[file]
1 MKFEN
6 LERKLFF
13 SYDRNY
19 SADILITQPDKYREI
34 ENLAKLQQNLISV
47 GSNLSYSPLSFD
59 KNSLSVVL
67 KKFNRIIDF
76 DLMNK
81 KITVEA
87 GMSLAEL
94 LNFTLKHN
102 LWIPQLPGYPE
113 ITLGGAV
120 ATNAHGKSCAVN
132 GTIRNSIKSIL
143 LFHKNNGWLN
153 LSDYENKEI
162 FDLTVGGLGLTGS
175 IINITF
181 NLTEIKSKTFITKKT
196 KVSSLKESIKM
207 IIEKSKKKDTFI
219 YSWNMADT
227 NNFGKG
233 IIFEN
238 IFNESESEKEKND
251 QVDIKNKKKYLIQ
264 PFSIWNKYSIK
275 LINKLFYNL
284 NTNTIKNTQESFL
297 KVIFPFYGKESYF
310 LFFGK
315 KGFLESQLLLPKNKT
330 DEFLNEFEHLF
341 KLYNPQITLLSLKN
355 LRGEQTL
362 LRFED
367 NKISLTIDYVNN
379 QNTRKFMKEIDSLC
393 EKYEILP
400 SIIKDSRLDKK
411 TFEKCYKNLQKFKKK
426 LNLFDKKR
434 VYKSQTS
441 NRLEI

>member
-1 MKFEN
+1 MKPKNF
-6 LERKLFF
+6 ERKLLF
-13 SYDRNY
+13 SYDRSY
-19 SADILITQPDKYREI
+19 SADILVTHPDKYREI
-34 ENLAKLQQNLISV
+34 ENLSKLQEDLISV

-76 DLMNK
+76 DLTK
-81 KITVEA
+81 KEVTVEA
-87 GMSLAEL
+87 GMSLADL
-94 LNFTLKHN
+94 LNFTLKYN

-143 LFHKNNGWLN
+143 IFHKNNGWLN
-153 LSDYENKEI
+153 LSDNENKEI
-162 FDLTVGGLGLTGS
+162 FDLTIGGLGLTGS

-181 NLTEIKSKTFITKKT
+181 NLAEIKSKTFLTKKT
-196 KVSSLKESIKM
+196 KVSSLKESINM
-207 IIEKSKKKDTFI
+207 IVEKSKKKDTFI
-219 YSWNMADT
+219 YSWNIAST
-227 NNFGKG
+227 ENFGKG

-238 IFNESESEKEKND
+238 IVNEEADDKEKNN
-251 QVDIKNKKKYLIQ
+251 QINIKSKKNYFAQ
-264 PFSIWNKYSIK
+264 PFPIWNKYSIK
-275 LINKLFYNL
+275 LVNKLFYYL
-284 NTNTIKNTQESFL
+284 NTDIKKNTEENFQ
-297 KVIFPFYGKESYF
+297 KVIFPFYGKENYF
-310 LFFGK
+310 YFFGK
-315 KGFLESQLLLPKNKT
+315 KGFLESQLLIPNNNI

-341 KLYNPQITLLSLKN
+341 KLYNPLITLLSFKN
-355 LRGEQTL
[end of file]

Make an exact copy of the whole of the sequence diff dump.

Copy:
1 MKFEN
6 LERKLFF
13 SYDRNY
19 SADILITQPDKYREI
34 ENLAKLQQNLISV
47 GSNLSYSPLSFD
59 KNSLSVVL
67 KKFNRIIDF
76 DLMNK
81 KITVEA
87 GMSLAEL
94 LNFTLKHN
102 LWIPQLPGYPE
113 ITLGGAV
120 ATNAHGKSCAVN
132 GTIRNSIKSIL
143 LFHKNNGWLN
153 LSDYENKEI
162 FDLTVGGLGLTGS
175 IINITF
181 NLTEIKSKTFITKKT
196 KVSSLKESIKM
207 IIEKSKKKDTFI
219 YSWNMADT
227 NNFGKG
233 IIFEN
238 IFNESESEKEKND
251 QVDIKNKKKYLIQ
264 PFSIWNKYSIK
275 LINKLFYNL
284 NTNTIKNTQESFL
297 KVIFPFYGKESYF
310 LFFGK
315 KGFLESQLLLPKNKT
330 DEFLNEFEHLF
341 KLYNPQITLLSLKN
355 LRGEQTL
362 LRFED
367 NKISLTIDYVNN
379 QNTRKFMKEIDSLC
393 EKYEILP
400 SIIKDSRLDKK
411 TFEKCYKNLQKFKKK
426 LNLFDKKR
434 VYKSQTS
441 NRLEI

>member
-1 MKFEN
+1 MKPKNF
-6 LERKLFF
+6 ERKLLF
-13 SYDRNY
+13 SYDRSY
-19 SADILITQPDKYREI
+19 SADILVTHPDKYREI
-34 ENLAKLQQNLISV
+34 ENLSKLQEDLISV

-76 DLMNK
+76 DLTK
-81 KITVEA
+81 KEVTVEA
-87 GMSLAEL
+87 GMSLADL
-94 LNFTLKHN
+94 LNFTLKYN

-143 LFHKNNGWLN
+143 IFHKNNGWLN
-153 LSDYENKEI
+153 LSDNENKEI
-162 FDLTVGGLGLTGS
+162 FDLTIGGLGLTGS

-181 NLTEIKSKTFITKKT
+181 NLAEIKSKTFLTKKT
-196 KVSSLKESIKM
+196 KVSSLKESINM
-207 IIEKSKKKDTFI
+207 IVEKSKKKDTFI
-219 YSWNMADT
+219 YSWNIAST
-227 NNFGKG
+227 ENFGKG

-238 IFNESESEKEKND
+238 IVNEEADDKEKNN
-251 QVDIKNKKKYLIQ
+251 QINIKSKKNYFAQ
-264 PFSIWNKYSIK
+264 PFPIWNKYSIK
-275 LINKLFYNL
+275 LVNKLFYYL
-284 NTNTIKNTQESFL
+284 NTDIKKNTEENFQ
-297 KVIFPFYGKESYF
+297 KVIFPFYGKENYF
-310 LFFGK
+310 YFFGK
-315 KGFLESQLLLPKNKT
+315 KGFLESQLLIPNNNI

-341 KLYNPQITLLSLKN
+341 KLYNPLITLLSFKN
-355 LRGEQTL